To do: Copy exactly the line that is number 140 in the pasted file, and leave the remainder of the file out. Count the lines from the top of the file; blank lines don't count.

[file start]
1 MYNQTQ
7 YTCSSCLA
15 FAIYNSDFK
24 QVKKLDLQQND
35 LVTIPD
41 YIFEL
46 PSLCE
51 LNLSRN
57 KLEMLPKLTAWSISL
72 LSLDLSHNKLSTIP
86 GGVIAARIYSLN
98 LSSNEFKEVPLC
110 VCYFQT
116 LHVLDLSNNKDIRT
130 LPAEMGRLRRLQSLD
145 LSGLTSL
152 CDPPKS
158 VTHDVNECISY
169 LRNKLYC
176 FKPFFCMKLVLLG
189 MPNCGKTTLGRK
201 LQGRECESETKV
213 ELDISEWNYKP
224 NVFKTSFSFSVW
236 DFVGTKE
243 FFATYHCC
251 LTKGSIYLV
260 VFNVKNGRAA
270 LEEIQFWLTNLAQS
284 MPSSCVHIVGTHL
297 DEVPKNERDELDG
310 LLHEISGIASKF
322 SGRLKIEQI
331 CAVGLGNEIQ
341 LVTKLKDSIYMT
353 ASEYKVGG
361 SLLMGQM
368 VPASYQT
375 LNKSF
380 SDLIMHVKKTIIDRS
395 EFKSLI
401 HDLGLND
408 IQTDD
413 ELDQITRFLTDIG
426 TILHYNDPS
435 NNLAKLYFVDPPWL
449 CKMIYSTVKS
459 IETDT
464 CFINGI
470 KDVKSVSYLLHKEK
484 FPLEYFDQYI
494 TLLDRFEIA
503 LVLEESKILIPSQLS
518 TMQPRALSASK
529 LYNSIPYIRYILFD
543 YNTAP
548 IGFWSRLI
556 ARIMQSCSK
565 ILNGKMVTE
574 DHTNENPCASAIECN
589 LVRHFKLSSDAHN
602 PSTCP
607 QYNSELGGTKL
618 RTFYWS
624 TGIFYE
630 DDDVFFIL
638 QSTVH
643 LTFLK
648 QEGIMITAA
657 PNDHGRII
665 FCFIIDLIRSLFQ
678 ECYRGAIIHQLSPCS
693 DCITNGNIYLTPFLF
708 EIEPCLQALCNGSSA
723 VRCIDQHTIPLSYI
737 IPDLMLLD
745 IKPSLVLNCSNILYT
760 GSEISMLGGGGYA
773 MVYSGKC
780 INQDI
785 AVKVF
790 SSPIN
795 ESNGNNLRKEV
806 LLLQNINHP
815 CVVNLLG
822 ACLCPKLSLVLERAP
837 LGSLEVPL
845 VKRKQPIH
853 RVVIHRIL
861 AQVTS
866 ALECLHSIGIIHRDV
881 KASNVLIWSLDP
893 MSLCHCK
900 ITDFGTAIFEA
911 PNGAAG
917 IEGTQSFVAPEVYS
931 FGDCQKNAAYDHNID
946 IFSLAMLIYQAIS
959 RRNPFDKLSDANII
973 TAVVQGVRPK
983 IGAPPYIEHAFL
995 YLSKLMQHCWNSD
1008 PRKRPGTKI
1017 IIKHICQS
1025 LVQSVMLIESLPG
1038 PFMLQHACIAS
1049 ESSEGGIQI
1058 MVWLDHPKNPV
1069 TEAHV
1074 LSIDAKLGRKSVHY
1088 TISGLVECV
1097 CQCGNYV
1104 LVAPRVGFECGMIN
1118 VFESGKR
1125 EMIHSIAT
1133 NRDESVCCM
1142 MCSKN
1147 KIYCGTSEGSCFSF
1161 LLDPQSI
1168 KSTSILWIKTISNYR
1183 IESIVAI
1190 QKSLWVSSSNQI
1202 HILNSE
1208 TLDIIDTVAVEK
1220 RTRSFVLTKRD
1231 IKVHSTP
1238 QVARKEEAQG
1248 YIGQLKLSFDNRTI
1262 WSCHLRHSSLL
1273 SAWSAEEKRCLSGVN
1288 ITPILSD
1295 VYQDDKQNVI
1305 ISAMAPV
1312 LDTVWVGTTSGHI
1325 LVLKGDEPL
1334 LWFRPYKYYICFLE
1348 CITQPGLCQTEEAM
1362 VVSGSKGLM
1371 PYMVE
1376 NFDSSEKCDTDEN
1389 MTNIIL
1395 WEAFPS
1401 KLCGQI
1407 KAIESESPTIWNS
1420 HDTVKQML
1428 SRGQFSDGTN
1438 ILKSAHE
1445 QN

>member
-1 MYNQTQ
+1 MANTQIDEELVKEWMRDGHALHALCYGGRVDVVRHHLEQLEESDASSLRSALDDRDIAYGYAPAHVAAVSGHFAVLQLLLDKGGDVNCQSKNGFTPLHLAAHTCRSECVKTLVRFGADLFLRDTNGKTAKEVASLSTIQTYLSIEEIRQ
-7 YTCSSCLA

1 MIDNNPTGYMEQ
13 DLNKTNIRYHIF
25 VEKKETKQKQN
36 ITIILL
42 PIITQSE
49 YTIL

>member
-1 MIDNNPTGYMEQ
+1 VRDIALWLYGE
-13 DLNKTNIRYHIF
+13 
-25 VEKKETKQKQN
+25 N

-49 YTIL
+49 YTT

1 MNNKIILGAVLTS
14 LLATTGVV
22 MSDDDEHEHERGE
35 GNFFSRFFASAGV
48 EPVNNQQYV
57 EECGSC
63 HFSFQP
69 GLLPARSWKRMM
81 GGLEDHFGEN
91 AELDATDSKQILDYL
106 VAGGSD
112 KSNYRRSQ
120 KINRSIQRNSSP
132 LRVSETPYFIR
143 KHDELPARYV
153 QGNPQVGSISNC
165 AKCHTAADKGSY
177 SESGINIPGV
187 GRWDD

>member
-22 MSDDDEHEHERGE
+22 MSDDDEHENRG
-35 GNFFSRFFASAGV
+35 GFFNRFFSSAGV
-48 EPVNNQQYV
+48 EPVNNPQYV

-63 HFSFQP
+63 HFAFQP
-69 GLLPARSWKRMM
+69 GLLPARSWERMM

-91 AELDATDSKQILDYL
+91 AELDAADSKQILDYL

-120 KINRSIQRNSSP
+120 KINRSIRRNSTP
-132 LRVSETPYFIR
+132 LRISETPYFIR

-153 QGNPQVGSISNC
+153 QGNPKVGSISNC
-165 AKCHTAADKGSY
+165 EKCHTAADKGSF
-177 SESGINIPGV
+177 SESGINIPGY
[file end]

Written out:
1376 NFDSSEKCDTDEN